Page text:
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AL ASAD, Iraq ? Corporal Mickey Lovy, supply noncommissioned officer in the logistics department of Marine Wing Support Group 27, continues a family tradition of military service dating back to World War II. Lovy, from Holly, Mich., joined the Marine Corps in September 2002. He is a graduate of Holly High School and is on his first deployment in support of Operation Iraqi Freedom.


Michigan Marine continues family’s military service tradition

8 Aug 2005 | Sgt. Juan Vara

Ever since Cpl. Mickey Lovy’s grandfather immigrated to the United States from Hungary, military service has been a family tradition.  His grandfather served in the U.S. Army during World War II and his father was a U.S. Army doctor during the Vietnam War.

Lovy, the supply noncommissioned officer in the logistics department of Marine Wing Support Group 27, picked a different service, but he’s keeping the tradition alive.

A graduate of Holly High School in his native Holly, Mich., Lovy joined the Corps in September 2002.  “After high school I worked odd jobs until I realized I needed a change and went full blast into it,” he said.  “I decided to go for the real deal and join the Marine Corps.”

As the unit’s supply NCO his duties include ordering supplies for the squadrons in the group, dispersing the supplies and staying in contact with supply representatives in the squadrons here and Al Taqaddum to let them know their supplies are on the way or already here.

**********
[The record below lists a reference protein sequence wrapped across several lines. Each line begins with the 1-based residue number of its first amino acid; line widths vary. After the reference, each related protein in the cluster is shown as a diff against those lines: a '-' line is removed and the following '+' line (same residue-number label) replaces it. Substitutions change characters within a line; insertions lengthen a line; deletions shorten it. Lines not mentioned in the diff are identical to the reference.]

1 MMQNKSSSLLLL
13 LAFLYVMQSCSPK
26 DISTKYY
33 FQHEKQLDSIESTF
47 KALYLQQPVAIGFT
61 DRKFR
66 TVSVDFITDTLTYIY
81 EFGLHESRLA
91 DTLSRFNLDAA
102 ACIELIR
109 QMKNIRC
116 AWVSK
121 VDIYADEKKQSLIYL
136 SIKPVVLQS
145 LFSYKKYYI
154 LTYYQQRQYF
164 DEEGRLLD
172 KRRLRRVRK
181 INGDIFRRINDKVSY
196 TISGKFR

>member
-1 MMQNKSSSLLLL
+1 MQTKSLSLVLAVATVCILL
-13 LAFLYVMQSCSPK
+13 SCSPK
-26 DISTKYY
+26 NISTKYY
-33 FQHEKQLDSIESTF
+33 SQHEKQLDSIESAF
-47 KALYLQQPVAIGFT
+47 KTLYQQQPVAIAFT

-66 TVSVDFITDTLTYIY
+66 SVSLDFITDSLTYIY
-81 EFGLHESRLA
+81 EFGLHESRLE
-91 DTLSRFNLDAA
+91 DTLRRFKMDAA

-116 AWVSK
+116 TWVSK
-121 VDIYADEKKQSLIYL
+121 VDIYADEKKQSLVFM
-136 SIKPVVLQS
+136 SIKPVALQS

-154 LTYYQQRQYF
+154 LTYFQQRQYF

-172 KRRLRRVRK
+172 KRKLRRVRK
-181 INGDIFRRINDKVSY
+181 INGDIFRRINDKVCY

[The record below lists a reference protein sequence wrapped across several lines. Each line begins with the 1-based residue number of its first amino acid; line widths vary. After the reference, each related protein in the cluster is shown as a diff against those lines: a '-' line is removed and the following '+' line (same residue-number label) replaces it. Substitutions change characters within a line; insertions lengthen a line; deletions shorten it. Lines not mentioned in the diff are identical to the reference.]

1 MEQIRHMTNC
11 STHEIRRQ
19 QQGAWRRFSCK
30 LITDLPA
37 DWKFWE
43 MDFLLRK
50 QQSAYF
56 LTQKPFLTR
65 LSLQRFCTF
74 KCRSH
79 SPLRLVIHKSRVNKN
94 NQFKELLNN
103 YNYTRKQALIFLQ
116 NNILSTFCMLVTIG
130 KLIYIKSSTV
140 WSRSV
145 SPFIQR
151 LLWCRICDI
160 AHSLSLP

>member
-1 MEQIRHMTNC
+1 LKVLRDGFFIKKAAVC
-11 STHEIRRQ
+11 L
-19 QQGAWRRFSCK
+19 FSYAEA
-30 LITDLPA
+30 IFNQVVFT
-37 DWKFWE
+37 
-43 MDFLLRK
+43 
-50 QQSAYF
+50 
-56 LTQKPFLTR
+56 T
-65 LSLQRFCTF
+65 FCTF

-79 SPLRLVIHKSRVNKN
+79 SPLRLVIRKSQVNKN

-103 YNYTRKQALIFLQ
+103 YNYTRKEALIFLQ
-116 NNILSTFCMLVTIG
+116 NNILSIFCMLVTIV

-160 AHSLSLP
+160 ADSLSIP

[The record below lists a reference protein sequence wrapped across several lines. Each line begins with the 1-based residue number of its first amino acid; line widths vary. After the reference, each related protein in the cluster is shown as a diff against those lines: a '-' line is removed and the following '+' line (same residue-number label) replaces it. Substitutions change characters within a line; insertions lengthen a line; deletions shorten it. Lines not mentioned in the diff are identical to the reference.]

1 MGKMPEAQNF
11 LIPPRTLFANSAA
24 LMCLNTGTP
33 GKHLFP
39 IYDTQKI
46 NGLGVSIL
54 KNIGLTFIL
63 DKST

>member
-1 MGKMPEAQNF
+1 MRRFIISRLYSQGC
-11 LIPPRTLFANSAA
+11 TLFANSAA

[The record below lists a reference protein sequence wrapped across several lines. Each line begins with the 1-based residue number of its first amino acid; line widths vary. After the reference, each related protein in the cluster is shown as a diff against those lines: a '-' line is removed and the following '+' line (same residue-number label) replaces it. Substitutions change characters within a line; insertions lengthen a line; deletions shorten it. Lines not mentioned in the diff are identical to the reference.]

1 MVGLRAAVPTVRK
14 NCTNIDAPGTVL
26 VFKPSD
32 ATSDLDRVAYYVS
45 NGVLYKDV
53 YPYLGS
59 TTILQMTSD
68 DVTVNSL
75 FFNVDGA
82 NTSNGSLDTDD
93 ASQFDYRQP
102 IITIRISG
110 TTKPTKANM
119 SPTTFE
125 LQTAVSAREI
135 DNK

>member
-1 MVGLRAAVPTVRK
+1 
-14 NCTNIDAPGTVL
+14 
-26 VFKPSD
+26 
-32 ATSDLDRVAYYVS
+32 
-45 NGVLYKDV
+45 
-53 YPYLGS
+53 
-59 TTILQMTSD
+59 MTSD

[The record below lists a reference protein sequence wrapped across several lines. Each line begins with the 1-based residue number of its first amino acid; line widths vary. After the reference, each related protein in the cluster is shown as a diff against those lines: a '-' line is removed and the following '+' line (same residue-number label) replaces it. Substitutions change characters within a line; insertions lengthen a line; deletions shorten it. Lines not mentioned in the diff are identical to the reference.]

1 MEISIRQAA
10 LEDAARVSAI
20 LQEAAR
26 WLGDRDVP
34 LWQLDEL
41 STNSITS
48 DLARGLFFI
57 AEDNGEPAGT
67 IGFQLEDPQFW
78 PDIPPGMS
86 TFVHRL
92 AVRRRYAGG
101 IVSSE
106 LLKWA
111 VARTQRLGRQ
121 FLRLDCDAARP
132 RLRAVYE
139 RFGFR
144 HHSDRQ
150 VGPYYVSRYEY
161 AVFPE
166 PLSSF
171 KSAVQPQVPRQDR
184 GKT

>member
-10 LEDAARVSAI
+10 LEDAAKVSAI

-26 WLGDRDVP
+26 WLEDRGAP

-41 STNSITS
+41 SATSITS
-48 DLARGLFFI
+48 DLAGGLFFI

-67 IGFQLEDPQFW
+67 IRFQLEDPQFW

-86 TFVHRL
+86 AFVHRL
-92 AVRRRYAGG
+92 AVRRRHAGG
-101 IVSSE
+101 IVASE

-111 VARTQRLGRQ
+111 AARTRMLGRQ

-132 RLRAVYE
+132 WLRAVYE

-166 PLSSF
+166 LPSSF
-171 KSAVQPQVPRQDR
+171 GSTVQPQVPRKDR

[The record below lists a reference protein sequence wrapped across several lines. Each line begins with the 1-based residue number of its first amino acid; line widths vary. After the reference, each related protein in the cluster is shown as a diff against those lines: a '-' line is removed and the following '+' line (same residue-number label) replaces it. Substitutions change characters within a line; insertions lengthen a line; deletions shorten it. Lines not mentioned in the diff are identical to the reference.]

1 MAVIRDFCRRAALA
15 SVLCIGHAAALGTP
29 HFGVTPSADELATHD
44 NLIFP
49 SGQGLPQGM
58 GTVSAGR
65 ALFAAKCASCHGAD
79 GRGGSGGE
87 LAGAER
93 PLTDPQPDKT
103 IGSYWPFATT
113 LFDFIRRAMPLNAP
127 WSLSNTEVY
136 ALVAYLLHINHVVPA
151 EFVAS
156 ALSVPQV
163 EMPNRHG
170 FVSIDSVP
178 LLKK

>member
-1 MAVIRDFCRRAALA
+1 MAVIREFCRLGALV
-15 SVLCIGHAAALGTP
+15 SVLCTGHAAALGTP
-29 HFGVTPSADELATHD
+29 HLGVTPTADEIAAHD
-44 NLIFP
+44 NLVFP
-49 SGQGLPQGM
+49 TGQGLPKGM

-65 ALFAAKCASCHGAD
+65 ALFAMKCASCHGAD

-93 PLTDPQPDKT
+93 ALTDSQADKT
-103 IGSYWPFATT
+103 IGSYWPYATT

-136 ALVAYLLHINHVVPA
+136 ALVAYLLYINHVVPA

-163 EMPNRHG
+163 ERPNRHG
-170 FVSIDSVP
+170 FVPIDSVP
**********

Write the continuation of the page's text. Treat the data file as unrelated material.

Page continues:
“I make sure that supplies the squadrons order from the United States get to them in a timely manner,” he said.  “I also check the reports that state what gear the squadrons have so I can figure out what they need.  My job is to check the reports for inconsistencies and make sure they get the gear they rate.”

Lovy orders everything from insect repellent to shields for gunner stations on the humvees that units in the group use to conduct convoy operations throughout the Al Anbar province.  Though he served in Okinawa, Japan, for a year until March 2004 before reporting to MWSG-27 in Marine Corps Air Station, Cherry Point, N.C., this is his first deployment in support of real-world operations.

“I joined the Marine Corps to make my family proud,” he said.  “I wanted my life to go in a different positive direction and I knew the Marine Corps was the most extreme change I could do for the better.”

According to Lovy, out of his parents’ seven offspring he is the youngest and only to join the military.  He said that his father, who left the Army’s 101st Airborne Division (Air Assault) as a captain after serving in Vietnam, is proud of him regardless of having joined a different service.

“The Marine Corps is not only associated with being an elite military service, it’s also associated with values, honor and a level of discipline the other branches don’t really offer,” he said.  “The Corps has done nothing but better myself.  It helped me keep my good attributes and added and built on them.  The leadership and mentors I’ve run into in the Corps have definitely made it worth it.”

Lovy’s plans after his return to North Carolina next year are to leave the Corps and pursue a career in accounting.  During his stay here he’s focused on getting the ‘beans, bullets and band-aids’ needed for the Marines in MWSG-27 to continue assisting the 2nd Marine Aircraft Wing (Forward) forge a brighter future for the people of Iraq.

- For more information about the Marine reported on in this story, please contact Sgt. Juan Vara by e-mail at -
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